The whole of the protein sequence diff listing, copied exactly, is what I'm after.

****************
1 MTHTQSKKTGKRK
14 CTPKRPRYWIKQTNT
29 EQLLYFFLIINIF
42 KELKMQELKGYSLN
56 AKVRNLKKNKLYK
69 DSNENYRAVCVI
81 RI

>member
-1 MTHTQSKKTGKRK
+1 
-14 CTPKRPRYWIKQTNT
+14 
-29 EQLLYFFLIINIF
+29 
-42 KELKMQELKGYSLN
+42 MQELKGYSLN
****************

1 MTHTQSKKTGKRK
14 CTPKRPRYWIKQTNT
29 EQLLYFFLIINIF
42 KELKMQELKGYSLN
56 AKVRNLKKNKLYK
69 DSNENYRAVCVI
81 RI

>member
-1 MTHTQSKKTGKRK
+1 
-14 CTPKRPRYWIKQTNT
+14 
-29 EQLLYFFLIINIF
+29 
-42 KELKMQELKGYSLN
+42 MQELKGYSLN